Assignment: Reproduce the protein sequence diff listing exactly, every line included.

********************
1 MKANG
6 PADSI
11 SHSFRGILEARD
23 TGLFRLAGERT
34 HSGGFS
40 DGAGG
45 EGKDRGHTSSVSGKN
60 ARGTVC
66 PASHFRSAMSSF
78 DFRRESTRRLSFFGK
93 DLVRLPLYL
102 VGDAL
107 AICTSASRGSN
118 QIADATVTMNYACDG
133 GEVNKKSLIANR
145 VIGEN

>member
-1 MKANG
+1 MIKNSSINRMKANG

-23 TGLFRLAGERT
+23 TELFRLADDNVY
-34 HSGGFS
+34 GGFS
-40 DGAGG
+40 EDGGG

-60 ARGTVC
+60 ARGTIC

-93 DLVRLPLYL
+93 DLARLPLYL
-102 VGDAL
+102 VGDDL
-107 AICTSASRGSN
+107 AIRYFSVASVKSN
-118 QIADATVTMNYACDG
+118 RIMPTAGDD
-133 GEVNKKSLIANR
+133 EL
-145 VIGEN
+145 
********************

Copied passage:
1 MKANG
6 PADSI
11 SHSFRGILEARD
23 TGLFRLAGERT
34 HSGGFS
40 DGAGG
45 EGKDRGHTSSVSGKN
60 ARGTVC
66 PASHFRSAMSSF
78 DFRRESTRRLSFFGK
93 DLVRLPLYL
102 VGDAL
107 AICTSASRGSN
118 QIADATVTMNYACDG
133 GEVNKKSLIANR
145 VIGEN

>member
-1 MKANG
+1 MIKNSSINRMKANG

-23 TGLFRLAGERT
+23 TELFRLADDNVY
-34 HSGGFS
+34 GGFS
-40 DGAGG
+40 EDGGG

-60 ARGTVC
+60 ARGTIC

-93 DLVRLPLYL
+93 DLARLPLYL
-102 VGDAL
+102 VGDDL
-107 AICTSASRGSN
+107 AIRYFSVASVKSN
-118 QIADATVTMNYACDG
+118 RIMPTAGDD
-133 GEVNKKSLIANR
+133 EL
-145 VIGEN
+145 